A brand new Ironman 70.3!! In the desert? Season closer? Sign me up! I still think it is SO cool that I got to race an inaugural event! As many of you know Indian Wells proved to be a tough and disappointing race for me. Some things were out of my control and some were lessons learned. Still, I strive to help next year’s athletes know and prepare for this race as best as possible even though I didn’t finish it. This was really one of my favorite races I’ve participated in. I have always loved the mountains and there is something about the desert mountains that is extra cool.
This race was super fun because my coach, Audra Adair, and some of the other Race Relentless athletes were all in it together. We rented a sweet Airbnb near the race site to use as our home base. Before the race we all got out and rode the course together. Winds were mostly non-exsistent however I have heard mixed results on this. I suppose it all depends on what you consider a “windy” ride. I didn’t feel like there was any wind at all. The temperature was cooler at night, low 50s, and higher during the day upper 60s / low 70s.
The Ironman Village was located in the Indian Wells Tennis Gardens. It was overall pretty easy to find, park, and walk over. They had a pretty cool selection of vendors there – beware with this race being so close to Christmas! I had to make sure I made a wide birth around some of the vendors so I didn’t spend all my money. Check in was super easy and the volunteers were so friendly and helpful. This race actually did a great job of streamlining things so you moved through the queue really quickly.
Race Specific Notes
The swim takes place in Lake Cahuilla (pronounced cah-lee-ah) in Indian Wells. Due to the protected nature of the lake they don’t give you a chance to do any warm up swims prior to race morning. So we did some rides on our bikes and some runs then tried to rest and hydrate. The day prior to I was having a lot of trouble with my appetite. I was continually feeling nauseous and felt a sore throat/cold coming on. Requiring TheraFlu to function is no way to prepare for any kind of race day.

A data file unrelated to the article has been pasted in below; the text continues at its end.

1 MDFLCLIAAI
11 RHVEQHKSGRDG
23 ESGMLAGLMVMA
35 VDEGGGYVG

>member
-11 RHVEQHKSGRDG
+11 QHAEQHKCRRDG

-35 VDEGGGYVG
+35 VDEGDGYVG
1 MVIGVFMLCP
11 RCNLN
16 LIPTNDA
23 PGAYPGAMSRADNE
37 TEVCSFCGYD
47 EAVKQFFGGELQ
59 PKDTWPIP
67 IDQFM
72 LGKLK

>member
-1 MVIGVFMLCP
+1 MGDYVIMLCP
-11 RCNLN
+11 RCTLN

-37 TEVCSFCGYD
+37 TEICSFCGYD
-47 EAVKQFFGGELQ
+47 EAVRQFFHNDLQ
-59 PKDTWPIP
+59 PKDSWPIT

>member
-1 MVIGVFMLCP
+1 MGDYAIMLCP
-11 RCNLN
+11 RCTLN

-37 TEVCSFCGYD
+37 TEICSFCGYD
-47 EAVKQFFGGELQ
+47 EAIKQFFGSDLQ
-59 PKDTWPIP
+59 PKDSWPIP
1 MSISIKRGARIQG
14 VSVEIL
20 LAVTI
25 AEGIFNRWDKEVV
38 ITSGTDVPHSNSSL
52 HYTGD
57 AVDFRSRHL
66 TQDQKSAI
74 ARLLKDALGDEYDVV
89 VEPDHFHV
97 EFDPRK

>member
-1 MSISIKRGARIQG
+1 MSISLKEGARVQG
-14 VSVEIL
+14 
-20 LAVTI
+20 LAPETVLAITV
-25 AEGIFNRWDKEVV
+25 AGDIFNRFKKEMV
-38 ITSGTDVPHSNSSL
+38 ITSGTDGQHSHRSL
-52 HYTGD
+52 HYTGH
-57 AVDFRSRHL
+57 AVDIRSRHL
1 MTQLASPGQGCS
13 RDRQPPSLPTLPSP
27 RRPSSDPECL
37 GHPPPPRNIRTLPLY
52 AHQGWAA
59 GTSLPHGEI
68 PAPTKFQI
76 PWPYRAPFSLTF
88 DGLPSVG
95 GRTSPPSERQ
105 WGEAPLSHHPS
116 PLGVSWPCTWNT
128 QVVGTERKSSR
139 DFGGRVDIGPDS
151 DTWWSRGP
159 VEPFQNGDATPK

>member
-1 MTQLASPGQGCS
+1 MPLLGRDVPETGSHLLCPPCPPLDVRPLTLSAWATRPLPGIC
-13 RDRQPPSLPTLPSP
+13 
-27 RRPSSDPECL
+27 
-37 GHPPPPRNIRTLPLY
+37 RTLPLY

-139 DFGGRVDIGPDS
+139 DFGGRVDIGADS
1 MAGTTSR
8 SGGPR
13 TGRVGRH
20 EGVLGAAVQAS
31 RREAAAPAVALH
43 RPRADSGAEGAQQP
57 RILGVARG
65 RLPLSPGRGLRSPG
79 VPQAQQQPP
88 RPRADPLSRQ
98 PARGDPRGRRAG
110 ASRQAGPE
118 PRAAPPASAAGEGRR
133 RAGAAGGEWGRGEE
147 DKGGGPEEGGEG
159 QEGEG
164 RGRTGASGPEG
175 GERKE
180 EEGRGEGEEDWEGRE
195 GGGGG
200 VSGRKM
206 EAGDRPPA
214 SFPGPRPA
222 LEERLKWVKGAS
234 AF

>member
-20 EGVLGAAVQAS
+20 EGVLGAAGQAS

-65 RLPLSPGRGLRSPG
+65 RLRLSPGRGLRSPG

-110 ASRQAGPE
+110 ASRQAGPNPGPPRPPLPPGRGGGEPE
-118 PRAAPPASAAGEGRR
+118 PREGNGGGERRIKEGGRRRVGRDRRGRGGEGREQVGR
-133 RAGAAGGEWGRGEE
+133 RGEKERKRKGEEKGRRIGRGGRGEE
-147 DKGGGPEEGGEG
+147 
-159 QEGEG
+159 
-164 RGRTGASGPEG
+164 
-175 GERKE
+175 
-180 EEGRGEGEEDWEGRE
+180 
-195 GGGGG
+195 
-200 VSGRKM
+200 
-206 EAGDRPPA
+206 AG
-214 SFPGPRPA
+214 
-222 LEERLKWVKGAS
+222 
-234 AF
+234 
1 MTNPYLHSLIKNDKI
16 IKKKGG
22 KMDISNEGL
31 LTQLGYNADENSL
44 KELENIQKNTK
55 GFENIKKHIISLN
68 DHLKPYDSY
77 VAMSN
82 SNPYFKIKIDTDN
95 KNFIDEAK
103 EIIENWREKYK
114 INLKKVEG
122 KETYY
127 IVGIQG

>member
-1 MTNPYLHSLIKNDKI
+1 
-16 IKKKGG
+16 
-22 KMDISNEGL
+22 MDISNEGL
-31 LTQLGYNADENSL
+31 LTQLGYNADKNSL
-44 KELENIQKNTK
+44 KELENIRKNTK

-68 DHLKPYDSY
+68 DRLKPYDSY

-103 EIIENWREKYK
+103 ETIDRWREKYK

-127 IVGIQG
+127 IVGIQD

Some of the pre-race differences at Indian Wells include the pre-race staging of all of your gear for both T1 and T2. You also had to take your wetsuit and anything else going in with you on the swim (in this case, neoprene cap and booties) to a dunk tank the day before to get disinfected in a diluted bleach solution. Then they go to the T1 tent to hang and dry. * hopefully * Below you can see the wetsuit tent and T1 gear bags hanging up to dry.
Race Morning: 5 AM
I slept fine the night before but really couldn’t stomach any food that morning. I hadn’t eaten any real substantial dinner the night before so I knew I had to choke down something. This was the first race I had done where you had a race bag for each transition area that you dropped off the night before. This kinda threw me off – having some stuff at the race site and a handful of gear at the house. Unfortunately, it was not until my hubby and I were almost at the Tennis Gardens after sitting in stiff traffic that I realized I had left my goggles & cap at home.
Beware the traffic around this race. Because all of the athletes and spectators had to be shuttled out to the lake and many roads were already blocked off getting to the parking area was EXTREMELY congested. I was very worried I was going to miss the last shuttle since we had to turn around and brave it all again. When we parked and saw the very long lines of people waiting for a shuttle my nerves increased. However, rest assured because they had a line just for athletes which made sure we all got over there in enough time.
The Swim: 7:20 am
Be prepared this is a cold race 3/4 of the way through. It was pretty chilly while we waited to get in the water with the air temperature around 54 F. I was really grateful to have a sherpa to toss my coat and hand warmers to before we lined up. This is a race you will definitely want to invest in a neoprene cap to wear under your swim cap. Honestly, it made a huge difference for me. My hands were definitely cold but never as numb as I was expecting. I also brought my dive booties and wore those as well. In hind sight I may invest in some longer ones but for this race they worked okay. The water temp that morning ended up being a cold 57 F.
Swim Course Notes
You got in the water you from a run in beach start. The water was cold but not that shocking at first. After a few minutes however it definitely caught up with me and I started to feel those effects of very cold water. As per usual I felt it in my breathing. My wetsuit felt suffocating, I couldn’t move my legs and felt like I was needing to breathe every stroke. I was really really struggling and thought I’d never finish. Remembering wise words of a previous coach, I just made it one buoy at a time. I would then breast stroke for a minute at the buoy and catch my breath.